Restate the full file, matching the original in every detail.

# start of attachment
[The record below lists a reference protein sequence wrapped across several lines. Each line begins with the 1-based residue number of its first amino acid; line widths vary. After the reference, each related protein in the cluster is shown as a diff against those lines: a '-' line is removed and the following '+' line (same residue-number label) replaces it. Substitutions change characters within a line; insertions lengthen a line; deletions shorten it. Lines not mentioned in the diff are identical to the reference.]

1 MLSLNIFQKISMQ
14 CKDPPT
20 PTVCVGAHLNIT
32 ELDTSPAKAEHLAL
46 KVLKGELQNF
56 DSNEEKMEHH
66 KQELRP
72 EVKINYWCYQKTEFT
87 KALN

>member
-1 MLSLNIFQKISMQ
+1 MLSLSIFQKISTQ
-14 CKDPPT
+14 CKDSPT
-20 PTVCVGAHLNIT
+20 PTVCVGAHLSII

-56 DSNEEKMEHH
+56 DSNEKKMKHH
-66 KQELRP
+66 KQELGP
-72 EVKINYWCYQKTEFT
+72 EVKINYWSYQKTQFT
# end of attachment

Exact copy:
[The record below lists a reference protein sequence wrapped across several lines. Each line begins with the 1-based residue number of its first amino acid; line widths vary. After the reference, each related protein in the cluster is shown as a diff against those lines: a '-' line is removed and the following '+' line (same residue-number label) replaces it. Substitutions change characters within a line; insertions lengthen a line; deletions shorten it. Lines not mentioned in the diff are identical to the reference.]

1 MLSLNIFQKISMQ
14 CKDPPT
20 PTVCVGAHLNIT
32 ELDTSPAKAEHLAL
46 KVLKGELQNF
56 DSNEEKMEHH
66 KQELRP
72 EVKINYWCYQKTEFT
87 KALN

>member
-1 MLSLNIFQKISMQ
+1 MLSLSIFQKISTQ
-14 CKDPPT
+14 CKDSPT
-20 PTVCVGAHLNIT
+20 PTVCVGAHLSII

-56 DSNEEKMEHH
+56 DSNEKKMKHH
-66 KQELRP
+66 KQELGP
-72 EVKINYWCYQKTEFT
+72 EVKINYWSYQKTQFT